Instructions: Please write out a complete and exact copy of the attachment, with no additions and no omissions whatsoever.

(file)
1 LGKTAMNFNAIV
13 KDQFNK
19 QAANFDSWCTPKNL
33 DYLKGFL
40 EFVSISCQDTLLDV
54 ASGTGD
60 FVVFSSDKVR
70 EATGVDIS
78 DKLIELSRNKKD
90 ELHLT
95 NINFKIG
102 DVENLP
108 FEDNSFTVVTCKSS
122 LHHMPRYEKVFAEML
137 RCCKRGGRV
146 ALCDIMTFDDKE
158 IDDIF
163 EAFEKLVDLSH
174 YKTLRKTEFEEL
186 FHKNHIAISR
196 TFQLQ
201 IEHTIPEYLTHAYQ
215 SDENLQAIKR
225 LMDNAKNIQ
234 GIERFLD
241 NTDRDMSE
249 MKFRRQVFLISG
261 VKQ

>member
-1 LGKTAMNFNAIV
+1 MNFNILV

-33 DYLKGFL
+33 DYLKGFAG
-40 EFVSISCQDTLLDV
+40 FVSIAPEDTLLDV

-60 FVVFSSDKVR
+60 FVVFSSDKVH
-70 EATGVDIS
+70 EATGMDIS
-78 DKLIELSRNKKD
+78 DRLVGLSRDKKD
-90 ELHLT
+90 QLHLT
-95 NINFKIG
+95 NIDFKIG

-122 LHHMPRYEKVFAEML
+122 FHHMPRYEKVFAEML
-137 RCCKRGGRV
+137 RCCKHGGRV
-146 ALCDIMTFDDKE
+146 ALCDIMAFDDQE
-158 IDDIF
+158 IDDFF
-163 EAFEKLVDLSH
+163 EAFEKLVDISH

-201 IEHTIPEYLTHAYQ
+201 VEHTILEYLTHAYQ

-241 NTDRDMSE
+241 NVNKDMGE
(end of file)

1 LGKTAMNFNAIV
13 KDQFNK
19 QAANFDSWCTPKNL
33 DYLKGFL
40 EFVSISCQDTLLDV
54 ASGTGD
60 FVVFSSDKVR
70 EATGVDIS
78 DKLIELSRNKKD
90 ELHLT
95 NINFKIG
102 DVENLP
108 FEDNSFTVVTCKSS
122 LHHMPRYEKVFAEML
137 RCCKRGGRV
146 ALCDIMTFDDKE
158 IDDIF
163 EAFEKLVDLSH
174 YKTLRKTEFEEL
186 FHKNHIAISR
196 TFQLQ
201 IEHTIPEYLTHAYQ
215 SDENLQAIKR
225 LMDNAKNIQ
234 GIERFLD
241 NTDRDMSE
249 MKFRRQVFLISG
261 VKQ

>member
-1 LGKTAMNFNAIV
+1 MNFNILV

-33 DYLKGFL
+33 DYLKGFAG
-40 EFVSISCQDTLLDV
+40 FVSIAPEDTLLDV

-60 FVVFSSDKVR
+60 FVVFSSDKVH
-70 EATGVDIS
+70 EATGMDIS
-78 DKLIELSRNKKD
+78 DRLVGLSRDKKD
-90 ELHLT
+90 QLHLT
-95 NINFKIG
+95 NIDFKIG

-122 LHHMPRYEKVFAEML
+122 FHHMPRYEKVFAEML
-137 RCCKRGGRV
+137 RCCKHGGRV
-146 ALCDIMTFDDKE
+146 ALCDIMAFDDQE
-158 IDDIF
+158 IDDFF
-163 EAFEKLVDLSH
+163 EAFEKLVDISH

-201 IEHTIPEYLTHAYQ
+201 VEHTILEYLTHAYQ

-241 NTDRDMSE
+241 NVNKDMGE